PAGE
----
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Written byMicheal Jarrold

Mind Blindness: Navigating the World of Aphantasia in Art and Memory

I remember sitting in high school lessons trying to desperately escape my surroundings, a time for any person to rely on their visual imagination. I would do little sketches in the page margins, having an almost endless supply of vivid imagery fed through to my pencil on some sort of subconscious conveyer belt. At least that was how I felt before making some questionable choices in my late teenage years. Which I believe to have thrown a spanner in the works, leaving me in the blind spot of my mind’s eye.


So now I’m at a point where imagery doesn’t tend to form behind my eyes in the same way anymore, only in front of them. As if my pages have taken the form of my mind and that’s where I do most of my visual thinking now.

This condition falls along the spectrum known as aphantasia, or as some refer to it, mindblindness. It is a fairly recent discovery, with scientists only beginning to take note of it in the last decade. Really only becoming broadly understood after there were reports of a man who had a small stroke and said that he’d lost the ability to create mental imagery in the process. This started to generate conversation and had people writing in to share their relatability with the subject. A difference being that some of them had been dealing with this for as long as they could remember.

In my case, it’s only something I became aware of in my early adulthood since I had remembered how much easier my ability to imagine things had once been, but aphantasia is a pretty broad spectrum and the way the mind’s eye works is broad and individually unique as well, with visual thinking only acting as one form of recollection.

Micheal Jarrold - Aphantasia

For example, some people can’t picture imagery but can vividly imagine the feeling of textures, or sounds, etc. This all has some way of impacting our memories and will affect the ways we remember things and how emotions and facts work in tandem to help form the recollection of our past. Neither side being better or worse, just different ways of thinking.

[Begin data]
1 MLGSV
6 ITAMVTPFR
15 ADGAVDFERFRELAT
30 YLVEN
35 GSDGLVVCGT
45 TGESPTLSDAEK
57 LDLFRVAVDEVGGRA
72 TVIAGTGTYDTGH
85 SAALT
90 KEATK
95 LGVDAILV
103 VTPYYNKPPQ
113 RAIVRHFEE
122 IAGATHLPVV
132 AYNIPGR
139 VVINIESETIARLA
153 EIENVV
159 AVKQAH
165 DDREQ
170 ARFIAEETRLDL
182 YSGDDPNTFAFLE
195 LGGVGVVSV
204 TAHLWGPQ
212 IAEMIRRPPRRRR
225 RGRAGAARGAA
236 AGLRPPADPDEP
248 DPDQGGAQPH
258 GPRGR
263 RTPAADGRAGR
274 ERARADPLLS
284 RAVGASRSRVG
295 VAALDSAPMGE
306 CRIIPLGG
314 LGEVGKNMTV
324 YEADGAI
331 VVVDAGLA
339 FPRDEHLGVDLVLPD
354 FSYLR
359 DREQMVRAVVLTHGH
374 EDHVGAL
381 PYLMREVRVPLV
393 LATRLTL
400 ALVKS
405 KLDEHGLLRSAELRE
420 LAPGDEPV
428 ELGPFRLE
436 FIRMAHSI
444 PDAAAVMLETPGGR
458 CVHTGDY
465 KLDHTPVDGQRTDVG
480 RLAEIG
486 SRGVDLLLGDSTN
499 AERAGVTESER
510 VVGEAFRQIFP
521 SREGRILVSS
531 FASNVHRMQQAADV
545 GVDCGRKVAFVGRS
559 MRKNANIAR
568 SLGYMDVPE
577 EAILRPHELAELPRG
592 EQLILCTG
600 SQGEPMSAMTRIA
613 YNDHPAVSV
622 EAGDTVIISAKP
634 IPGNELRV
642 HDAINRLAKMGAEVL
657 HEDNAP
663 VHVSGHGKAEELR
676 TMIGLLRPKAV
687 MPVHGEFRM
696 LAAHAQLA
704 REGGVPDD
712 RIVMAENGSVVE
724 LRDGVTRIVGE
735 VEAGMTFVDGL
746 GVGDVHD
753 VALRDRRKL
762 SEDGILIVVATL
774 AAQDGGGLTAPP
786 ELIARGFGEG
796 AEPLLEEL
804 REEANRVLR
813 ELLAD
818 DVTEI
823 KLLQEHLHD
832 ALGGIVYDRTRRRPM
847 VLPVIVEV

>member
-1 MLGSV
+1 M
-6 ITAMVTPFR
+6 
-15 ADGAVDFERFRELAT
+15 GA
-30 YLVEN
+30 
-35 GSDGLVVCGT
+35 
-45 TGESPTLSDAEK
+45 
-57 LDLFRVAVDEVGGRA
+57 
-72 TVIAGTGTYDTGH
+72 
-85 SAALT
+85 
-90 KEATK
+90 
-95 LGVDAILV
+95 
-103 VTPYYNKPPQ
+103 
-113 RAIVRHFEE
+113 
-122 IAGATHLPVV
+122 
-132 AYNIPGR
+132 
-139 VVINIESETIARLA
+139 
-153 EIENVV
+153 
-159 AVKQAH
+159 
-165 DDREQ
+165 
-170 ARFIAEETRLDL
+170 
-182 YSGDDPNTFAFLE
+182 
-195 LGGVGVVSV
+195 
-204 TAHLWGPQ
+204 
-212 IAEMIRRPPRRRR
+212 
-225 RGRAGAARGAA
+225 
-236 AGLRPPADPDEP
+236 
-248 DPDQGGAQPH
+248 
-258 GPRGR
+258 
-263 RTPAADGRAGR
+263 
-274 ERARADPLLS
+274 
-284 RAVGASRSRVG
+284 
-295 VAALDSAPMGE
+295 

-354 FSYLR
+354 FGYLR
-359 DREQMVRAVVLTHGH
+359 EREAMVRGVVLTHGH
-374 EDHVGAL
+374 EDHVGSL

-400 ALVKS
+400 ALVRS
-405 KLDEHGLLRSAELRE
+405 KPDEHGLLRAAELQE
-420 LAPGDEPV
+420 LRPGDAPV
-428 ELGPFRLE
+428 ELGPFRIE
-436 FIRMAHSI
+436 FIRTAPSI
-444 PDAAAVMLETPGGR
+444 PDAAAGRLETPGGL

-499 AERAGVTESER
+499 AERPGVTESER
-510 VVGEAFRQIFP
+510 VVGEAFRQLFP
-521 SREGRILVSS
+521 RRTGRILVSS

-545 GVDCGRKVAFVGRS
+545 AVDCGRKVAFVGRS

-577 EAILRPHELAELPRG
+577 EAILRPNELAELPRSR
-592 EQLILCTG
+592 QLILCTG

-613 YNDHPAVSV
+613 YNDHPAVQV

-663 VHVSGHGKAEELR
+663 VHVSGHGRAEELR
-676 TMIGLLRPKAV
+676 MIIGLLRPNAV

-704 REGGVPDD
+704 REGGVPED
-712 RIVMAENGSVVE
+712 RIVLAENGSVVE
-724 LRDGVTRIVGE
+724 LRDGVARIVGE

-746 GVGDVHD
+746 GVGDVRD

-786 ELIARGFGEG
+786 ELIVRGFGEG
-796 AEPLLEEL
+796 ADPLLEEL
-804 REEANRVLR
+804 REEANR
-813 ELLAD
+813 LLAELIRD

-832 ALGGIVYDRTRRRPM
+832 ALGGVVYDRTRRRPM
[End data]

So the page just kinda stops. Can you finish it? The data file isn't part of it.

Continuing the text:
As an artist I find these differences extremely interesting, it also helps give insight into the way I work. For instance, I struggle to picture things on my own, but the fact that I always play music while drawing and painting is definitely not a coincidence, as I tend to find it easier to tap into and utilize the emotions and tones in music as a way to feed the feelings in my artwork. So before doing any research on this I didn’t think there were steps you could take to help access that side of your brain, but sometimes hearing the sound of something can create a stepping stone towards generating the imagery in your mind. It’s like a jumping-off point for your brain to generate the visual idea by using the sound as a prompt.

But even having the most severe form of aphantasia doesn’t affect your ability to make art. In the same way that it doesn’t stop you from remembering things. For most people you will picture your memories as if you’re playing back a distant film, but for people with aphantasia, your recollection doesn’t utilize imagery and it’s completely based on your recollection of facts.

Its lack of effect on artists can be further proved in the case of the legendary Disney animator Glen Keane, who discovered that he also was in the minority of the population with aphantasia, and he’s the man responsible for designing and animating The Little Mermaid. After he found out this information, all the other staff were encouraged to do an aphantasia test and many of the artists found themselves on the spectrum. Even though they were some of the most creatively forward-thinking individuals in the industry at that time. 

Micheal Jarrold - Aphantasia

So I guess I’m trying to say that there’s no need to find solutions for people with aphantasia, it’s just a different way of working. I use some methods to guide me towards certain outcomes, but it’s all very individual.

I think it’s important to recognize these differences in each other. It’s a reminder that all our perspectives are unique and provide original work and expression that could never exist otherwise. 

Even down to something as fundamental as memory, our processes are all individual, so sometimes it’s best not to try to find the similarities in each other but rather accept and celebrate our differences through collaboration, where we can create outcomes that were never expected to be seen. Whether it’s born in our mind’s eye or formed from a blind spot, it’s all made with a perspective worth sharing.

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